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Joss Whedon. A slayer. A scythe. A watcher. Witty dialogue. Some vampires. A prophecy.


Sounds familiar, huh?


How about we throw flying cars, mutants, and a whole bunch of the future into the mix? Suddenly, things seem a bit different. This is the world that Melaka Fray, our eponymous slayer, lives in. As similar as the basics of her life are to Buffy’s, the fact that her story is set hundreds of years in the future isn’t what makes Fray original; Mel is very much her own person, and this is very much her own story.


And damn it’s good.


Fray begins somewhat similarly to the original Buffy the Vampire Slayer movie—mysterious guy tells girl she’s the Slayer, girl doesn’t believe it, girl has experiences to make her believe it, girl and mysterious guy train as the major conflict brews—but in execution it’s startlingly different. Melaka Fray is at once more of a hardass and more of a softie than Buffy Summers. She is an unrepentant thief. She’s been “grabbing” since she was a young girl, and now she works for a mutant named Gunther who has more in common with aquatic life than humans. He lives in a tank, it’s a thing. He is connected to everyone in the city, and he doesn’t judge anyone harshly, which means he’ll work with pretty much anyone. Unfortunately, this leads to Mel—unbeknownst to her—grabbing magical artifacts for a gang of vampires that doesn’t have the best interest of the world at heart.


The world of Fray, like that of any Joss Whedon work, is populated by fascinating supporting characters. There’s Gunther, the aforementioned mutant crime boss. There’s Loo, a five-year-old “rocketmouth” girl who is missing one arm and has one dead eye; of course, she is endlessly adorable and functions as the heart of the story. Then, there is Erin; Mel’s older sister is working with the “laws” and she has just been promoted to sergeant, which in Mel’s eyes has elevated her to an “upper,” a term that refers to the upper class. This causes tension between the sisters, though most of their issues stem from the death of their brother, Harth. Erin believes it was Mel’s fault, but we’ll get to that later.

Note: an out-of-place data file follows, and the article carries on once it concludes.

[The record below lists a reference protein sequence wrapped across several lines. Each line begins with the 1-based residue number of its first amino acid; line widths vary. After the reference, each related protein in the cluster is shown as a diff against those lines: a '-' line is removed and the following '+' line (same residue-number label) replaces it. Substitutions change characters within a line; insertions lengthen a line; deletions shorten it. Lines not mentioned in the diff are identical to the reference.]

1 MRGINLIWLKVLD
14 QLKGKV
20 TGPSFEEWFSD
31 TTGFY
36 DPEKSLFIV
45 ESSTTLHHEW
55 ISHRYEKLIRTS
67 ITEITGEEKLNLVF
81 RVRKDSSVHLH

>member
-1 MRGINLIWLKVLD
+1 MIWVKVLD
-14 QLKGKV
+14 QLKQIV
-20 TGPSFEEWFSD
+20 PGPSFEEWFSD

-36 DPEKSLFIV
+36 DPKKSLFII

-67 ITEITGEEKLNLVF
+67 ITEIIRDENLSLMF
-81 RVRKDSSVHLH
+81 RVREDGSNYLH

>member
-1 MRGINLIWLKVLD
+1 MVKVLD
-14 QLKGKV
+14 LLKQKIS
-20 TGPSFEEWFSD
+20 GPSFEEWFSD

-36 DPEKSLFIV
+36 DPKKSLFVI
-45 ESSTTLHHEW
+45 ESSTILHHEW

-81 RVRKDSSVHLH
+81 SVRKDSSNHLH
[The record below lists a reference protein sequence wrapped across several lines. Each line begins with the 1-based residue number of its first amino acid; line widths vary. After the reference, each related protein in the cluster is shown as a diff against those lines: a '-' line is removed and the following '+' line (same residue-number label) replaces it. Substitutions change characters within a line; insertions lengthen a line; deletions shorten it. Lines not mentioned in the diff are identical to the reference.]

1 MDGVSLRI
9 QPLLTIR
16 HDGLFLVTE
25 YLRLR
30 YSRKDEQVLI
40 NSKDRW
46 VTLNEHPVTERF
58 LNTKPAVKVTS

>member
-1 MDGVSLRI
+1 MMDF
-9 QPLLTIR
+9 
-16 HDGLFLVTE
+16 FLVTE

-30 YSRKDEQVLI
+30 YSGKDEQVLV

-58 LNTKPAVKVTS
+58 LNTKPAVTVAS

Urkonn is Mel’s “Watcher” of sorts, though he would protest to the label. The Watchers Council, in Mel’s time, is full of lunatics. Urkonn, a horned demon who trains Mel, explains that the world was once full of magic and demons, but a slayer—heavy implications that it’s a certain girl who wears stylish yet affordable boots—fought a battle that banished all magic from this Earthly dimension. The Watchers went crazy, obsessively waiting for the demons to come back, which they did, in the form of vampires. Urkonn, however, is surprised to discover that the mass public doesn’t see vampires as the monsters they truly are. They believe them to be mutants hopped up on steroids; they refer to them as “lurks.” Urkonn explains to Mel that she’s the Slayer and that it is her destiny to fight and kill lurks, but Mel doesn’t believe him. When he asks her how she explains her strength, she shrugs it off, saying, “What. I’m good at stuff” (Fray #2). He counters, asking her about her inherited slayer dreams. Urkonn says, “In your dreams, you’re someone else. A slave. A princess. A girl in a sunlit school. In every dream you have great power. In every dream you fight them. The ones you call lurks,” ( Fray #2) to which Mel replies, “That’s amazing. I have no idea what you’re talking about” (Fray #2). She is the first slayer who hasn’t received the dreams, and that’s because they’re going to someone else.


Harth


“But wait,” you say. Trust me, I heard you. “But wait. Harth is Mel’s dead brother, right?” Right. And death in the Buffyverse is totally the end, yeah? No. Harth was killed by a vampire when Mel took him out on a “grab,” despite Erin’s protests. The vampire, Icarus, was a leader, one of the most badass vamps in all of Haddyn. However, when he sank his fangs into Harth’s neck, he set events into motion that would change the lives of all of the characters in Fray.


As Harth felt himself dying, he knew with sudden clarity that he needed to bite Icarus. And he did so, ingesting a chunk of undead flesh, becoming a vampire. A very special vampire, though…


Dear reader:


Joss Whedon’s importance in contemporary pop culture can hardly be overstated, but there has never been a book providing a comprehensive survey and analysis of his career as a whole—until now. Published to coincide with Whedon’s blockbuster movie The Avengers, Joss Whedon: The Complete Companion by PopMatters (May 2012) covers every aspect of his work, through insightful essays and in-depth interviews with key figures in the ‘Whedonverse’. This article, along with previously unpublished material, can be read in its entirety in this book.


Place your order for Joss Whedon: The Complete Companion by PopMatters, published with Titan Books, here.


Spotlight: Joss Whedon
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